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Putt-Putt and Pep's Balloon-o-Rama (Windows 3.x)

Genre
Perspective
Theme
...
MobyRank
100 point score based on reviews from various critics.
4.0
MobyScore
5 point score based on user ratings.
Written by  :  Mr. Eight-Three-One (1508)
Written on  :  Aug 03, 2014
Platform  :  Windows 3.x
Rating  :  4 Stars4 Stars4 Stars4 Stars4 Stars
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Summary

An interesting take on Breakout

The Good

Previous review: Freddi Fish 2

Info and discussion: http://www.mobygames.com/forums/dga,2/dgb,5/dgm,197698/

And now, for something completely different. For the next four games, it will be nothing but an arcade extravaganza. There were four Junior Arcade games released in 1996 -- two for Putt-Putt and two for Freddi Fish. The Putt-Putt ones came first, with the Freddi Fish ones coming shortly thereafter. I'll be reviewing the games alphabetically by batch for this. These games are an interesting specimen; they're generally seen as little more than footnotes in Humongous's game catalog. These were meant more as filler, likely to keep profits up to invest in the more expensive games. It must have worked; late 1996 and 1997 ended up being an amazing time for Humongous. Just how much does it mean these games are good, though?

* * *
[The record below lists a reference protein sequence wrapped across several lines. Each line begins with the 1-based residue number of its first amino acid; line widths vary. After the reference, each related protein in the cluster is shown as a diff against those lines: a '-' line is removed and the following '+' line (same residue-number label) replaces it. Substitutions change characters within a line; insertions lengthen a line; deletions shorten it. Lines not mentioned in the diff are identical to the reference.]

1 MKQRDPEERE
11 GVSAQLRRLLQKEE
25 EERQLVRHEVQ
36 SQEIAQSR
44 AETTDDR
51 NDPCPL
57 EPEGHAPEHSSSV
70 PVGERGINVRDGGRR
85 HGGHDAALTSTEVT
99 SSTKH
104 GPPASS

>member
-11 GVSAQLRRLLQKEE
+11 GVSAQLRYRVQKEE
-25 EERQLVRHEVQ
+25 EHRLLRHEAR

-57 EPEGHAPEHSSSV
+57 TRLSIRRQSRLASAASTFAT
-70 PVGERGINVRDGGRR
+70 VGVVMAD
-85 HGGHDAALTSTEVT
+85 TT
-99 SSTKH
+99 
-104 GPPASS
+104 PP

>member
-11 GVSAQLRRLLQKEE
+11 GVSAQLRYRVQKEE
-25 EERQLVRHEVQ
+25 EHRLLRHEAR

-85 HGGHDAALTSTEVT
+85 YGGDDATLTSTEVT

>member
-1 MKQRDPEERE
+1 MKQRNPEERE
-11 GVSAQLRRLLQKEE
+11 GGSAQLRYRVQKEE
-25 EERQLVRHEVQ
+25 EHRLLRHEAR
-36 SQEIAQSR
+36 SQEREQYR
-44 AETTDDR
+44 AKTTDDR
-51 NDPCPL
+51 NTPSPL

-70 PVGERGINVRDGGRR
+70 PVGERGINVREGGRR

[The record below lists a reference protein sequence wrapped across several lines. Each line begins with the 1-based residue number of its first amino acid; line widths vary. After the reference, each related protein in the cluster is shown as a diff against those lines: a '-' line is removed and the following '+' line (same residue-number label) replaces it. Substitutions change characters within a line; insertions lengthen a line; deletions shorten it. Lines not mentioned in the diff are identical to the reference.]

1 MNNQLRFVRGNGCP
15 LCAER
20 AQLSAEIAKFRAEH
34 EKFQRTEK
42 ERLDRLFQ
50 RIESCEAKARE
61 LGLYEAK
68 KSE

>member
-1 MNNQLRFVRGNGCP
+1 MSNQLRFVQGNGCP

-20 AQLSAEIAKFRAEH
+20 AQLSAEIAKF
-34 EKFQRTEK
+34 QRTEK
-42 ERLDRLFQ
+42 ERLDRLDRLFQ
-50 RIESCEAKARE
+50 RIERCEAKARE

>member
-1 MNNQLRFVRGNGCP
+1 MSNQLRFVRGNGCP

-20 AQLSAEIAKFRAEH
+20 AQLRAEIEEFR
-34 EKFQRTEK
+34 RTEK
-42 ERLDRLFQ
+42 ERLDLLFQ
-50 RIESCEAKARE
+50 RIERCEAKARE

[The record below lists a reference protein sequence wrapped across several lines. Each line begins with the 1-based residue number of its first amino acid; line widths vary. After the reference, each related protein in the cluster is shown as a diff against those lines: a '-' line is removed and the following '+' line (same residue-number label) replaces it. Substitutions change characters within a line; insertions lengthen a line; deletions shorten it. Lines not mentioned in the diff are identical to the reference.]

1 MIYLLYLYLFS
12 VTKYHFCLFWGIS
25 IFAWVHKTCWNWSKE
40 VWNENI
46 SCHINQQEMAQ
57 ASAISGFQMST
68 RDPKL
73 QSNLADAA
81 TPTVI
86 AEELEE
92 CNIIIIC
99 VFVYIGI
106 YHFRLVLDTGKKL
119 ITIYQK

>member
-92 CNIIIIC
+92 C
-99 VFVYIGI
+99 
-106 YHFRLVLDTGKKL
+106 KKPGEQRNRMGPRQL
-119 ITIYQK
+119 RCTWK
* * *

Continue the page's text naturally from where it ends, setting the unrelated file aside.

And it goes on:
For the first game of discussion, we have Putt-Putt and Pep's Balloon-o-Rama. The game has about as much of a plot as the game it is directly based on -- absolutely none. There is an introduction cut scene, but I don't think it provides any greater of a plot than what I just said. Seriously, this is the script, word for word:

"Hang on tight to those balloons, Pep!" (Pep barks, letting them go) "Uh-oh...come on, Pep! We gotta go get those balloons!"

If you can somehow make a plot out of that, you deserve a medal. The game is one of those paddle-and-ball games, like Breakout and Arkanoid. You control Putt-Putt and bounce Pep in 120 levels filled with balloons to pop them all. Unlike Breakout and Arkanoid, though, this game has you dealing with gravity. Pep doesn't go in a straight line until he hits a wall or a balloon, he actually has to worry about falling.